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1 Nov 2010 : Column WA339



1 Nov 2010 : Column WA339

Written Answers

Monday 1 November 2010

Africa: Malaria

Question

Asked by Lord Taylor of Warwick

Baroness Verma: The UK Government are committed to reducing malaria deaths by at least 50 per cent in at least 10 high burden countries by 2015. The Government have committed to spend up to £500 million per year by 2014 on malaria control, compared to £147 million in 2008-09.

Detailed plans setting out how we will achieve this will be available during the first quarter of 2011 following the outcomes of the bilateral and multilateral aid reviews. As nearly 90 per cent of global malaria deaths in 2008 occurred in Africa, it is likely that a significant proportion of our malaria work will focus on Africa.

Anti-social Behaviour

Question

Asked by Lord Taylor of Warwick

Earl Attlee: Anti-social behaviour is unacceptable and the Government are clear that tackling ASB must be priority for all local agencies, including the police, which need to act against this problem wherever it occurs.

The public rightly expect to see it tackled quickly and effectively, which is why we expect the police and other agencies to stop treating ASB as something normal that should be tolerated.

The Government's role is to ensure that professionals have the freedom and tools to focus on the priorities that matter most to communities, to highlight good ideas and to remove the bureaucracy that gets in the way of people getting involved.

On 28 July the Government announced changes in the way anti-social behaviour is tackled, including a review of the tools and powers that are available to police forces and other agencies to deal with anti-social behaviour, to provide them with a toolkit that is less bureaucratic and provides a real deterrent. We will bring forward detailed proposals in due course.

Armed Forces: A400M

Question

Asked by Lord Gilbert



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The Parliamentary Under-Secretary of State, Ministry of Defence (Lord Astor of Hever): Currently there are no additional orders for A400M aircraft from NATO members who are not also one of the A400M launch nations.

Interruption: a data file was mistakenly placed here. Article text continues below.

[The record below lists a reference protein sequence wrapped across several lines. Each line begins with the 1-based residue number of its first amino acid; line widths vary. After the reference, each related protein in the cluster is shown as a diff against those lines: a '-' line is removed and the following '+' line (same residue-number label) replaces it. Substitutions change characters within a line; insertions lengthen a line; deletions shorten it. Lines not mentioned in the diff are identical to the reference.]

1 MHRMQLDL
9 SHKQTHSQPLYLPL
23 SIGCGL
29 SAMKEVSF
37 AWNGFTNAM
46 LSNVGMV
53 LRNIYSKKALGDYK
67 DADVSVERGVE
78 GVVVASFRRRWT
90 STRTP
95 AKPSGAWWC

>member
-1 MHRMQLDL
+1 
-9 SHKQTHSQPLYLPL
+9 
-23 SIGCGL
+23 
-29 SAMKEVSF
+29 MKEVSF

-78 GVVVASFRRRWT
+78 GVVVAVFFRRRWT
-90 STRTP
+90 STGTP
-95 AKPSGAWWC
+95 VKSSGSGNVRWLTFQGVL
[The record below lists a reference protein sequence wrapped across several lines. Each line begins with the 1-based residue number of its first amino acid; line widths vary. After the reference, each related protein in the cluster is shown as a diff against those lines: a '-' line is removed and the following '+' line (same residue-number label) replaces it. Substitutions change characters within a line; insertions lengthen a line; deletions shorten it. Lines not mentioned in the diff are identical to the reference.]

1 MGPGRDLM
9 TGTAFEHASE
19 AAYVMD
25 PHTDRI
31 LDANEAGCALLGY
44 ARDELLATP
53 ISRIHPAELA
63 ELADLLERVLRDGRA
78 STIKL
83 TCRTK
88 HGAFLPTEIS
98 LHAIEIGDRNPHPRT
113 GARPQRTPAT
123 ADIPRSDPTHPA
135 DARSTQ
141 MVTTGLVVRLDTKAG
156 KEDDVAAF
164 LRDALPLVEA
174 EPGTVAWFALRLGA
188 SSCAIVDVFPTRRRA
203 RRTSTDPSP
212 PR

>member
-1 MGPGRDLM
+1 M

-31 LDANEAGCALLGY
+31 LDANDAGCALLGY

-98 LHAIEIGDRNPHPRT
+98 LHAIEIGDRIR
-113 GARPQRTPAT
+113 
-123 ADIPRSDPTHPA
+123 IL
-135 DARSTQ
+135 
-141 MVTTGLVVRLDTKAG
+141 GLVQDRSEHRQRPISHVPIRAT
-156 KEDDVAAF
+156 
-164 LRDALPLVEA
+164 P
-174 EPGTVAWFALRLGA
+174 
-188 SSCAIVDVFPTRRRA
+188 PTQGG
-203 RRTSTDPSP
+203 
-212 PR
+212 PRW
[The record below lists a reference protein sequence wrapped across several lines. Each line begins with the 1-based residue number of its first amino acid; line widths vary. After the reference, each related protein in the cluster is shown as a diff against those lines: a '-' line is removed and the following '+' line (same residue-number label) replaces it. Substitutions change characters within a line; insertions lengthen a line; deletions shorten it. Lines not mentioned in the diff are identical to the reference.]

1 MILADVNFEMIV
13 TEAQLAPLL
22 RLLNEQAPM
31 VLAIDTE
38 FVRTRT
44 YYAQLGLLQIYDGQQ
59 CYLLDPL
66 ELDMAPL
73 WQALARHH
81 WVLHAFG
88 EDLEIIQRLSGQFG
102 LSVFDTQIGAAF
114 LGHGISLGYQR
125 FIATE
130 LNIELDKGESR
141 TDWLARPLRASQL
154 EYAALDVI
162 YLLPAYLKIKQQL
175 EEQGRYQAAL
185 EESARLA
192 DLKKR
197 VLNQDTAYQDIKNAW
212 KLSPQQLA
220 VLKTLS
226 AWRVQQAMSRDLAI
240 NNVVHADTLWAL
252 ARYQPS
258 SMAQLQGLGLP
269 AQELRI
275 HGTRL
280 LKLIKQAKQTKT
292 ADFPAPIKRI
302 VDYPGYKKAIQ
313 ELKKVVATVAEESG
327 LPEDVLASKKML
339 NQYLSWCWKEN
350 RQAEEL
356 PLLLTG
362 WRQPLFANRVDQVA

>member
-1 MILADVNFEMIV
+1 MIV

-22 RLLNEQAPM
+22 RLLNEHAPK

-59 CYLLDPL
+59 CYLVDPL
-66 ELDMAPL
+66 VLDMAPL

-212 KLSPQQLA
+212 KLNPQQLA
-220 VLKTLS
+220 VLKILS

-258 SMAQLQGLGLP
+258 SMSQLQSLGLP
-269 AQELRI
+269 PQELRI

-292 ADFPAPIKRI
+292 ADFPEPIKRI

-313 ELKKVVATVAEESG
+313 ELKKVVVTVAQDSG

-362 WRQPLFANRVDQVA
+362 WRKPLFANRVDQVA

Of non-NATO countries, an order for four A400M aircraft has been received from Malaysia.

Armed Forces: Military Diplomacy

Question

Asked by Lord Boateng

The Parliamentary Under-Secretary of State, Ministry of Defence (Lord Astor of Hever): The following table shows Ministry of Defence (MoD) funding for the Defence Attaché and Adviser Network from 1997 to the present day; details of funding prior to this time are not held centrally and could be obtained only at disproportionate cost.

Financial Year£ million

1997-98

22.071

2005-06

29.084

2010-11

38.426

The above figures do not include costs associated with the British Defence Section in Washington, nor do they include costs associated with operational expenditure in the defence sections in Iraq and Afghanistan.

Prior to 1 April 2008, the Foreign and Commonwealth Office (FCO) did not charge the MoD for the direct and indirect costs the FCO incurred in accommodating our defence attachés and their support staff in offices in high commissions and embassies and in residential accommodation for defence attachés, their military and UK-based civil servants. As FCO costs associated with defence attachés were not separately identified, the FCO has been unable to provide a breakdown for the period prior to 1 April 2008, albeit the estimated total cost to the FCO for defence attachés in financial year 2007-08 was £15 million-this included both direct and indirect costs. From 1 April 2008, the FCO has charged the MoD for these costs. The MoD, together with other partners across government, signed a service level agreement with the FCO agreeing to pay full economic costs for the provision of office accommodation, residential housing and FCO management support costs. The MoD negotiated with the FCO a capped cost for a three-year transitional period to pay £10.5 million in financial year 2008-09 and £12 million for financial years 2009-10 and 2010-11. The MoD signed an interdepartmental agreement with FCO covering these transitional arrangements.



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Artists' Resale Right

Questions

Asked by Lord Freyberg

The Parliamentary Under-Secretary of State, Department for Business, Innovation and Skills (Baroness Wilcox): The statutory framework for the collection of resale right is set out in artist's resale right directive 2001/84/EC directive, and implemented into UK legislation by the Artist's Resale Right Regulations 2006 (as amended in 2009). The working practices of the collecting societies are matters for the societies themselves in the first instance. The level of funds retained for administration will be a matter for the societies and their members. The Government have no current plans to review these arrangements.

Asked by Lord Freyberg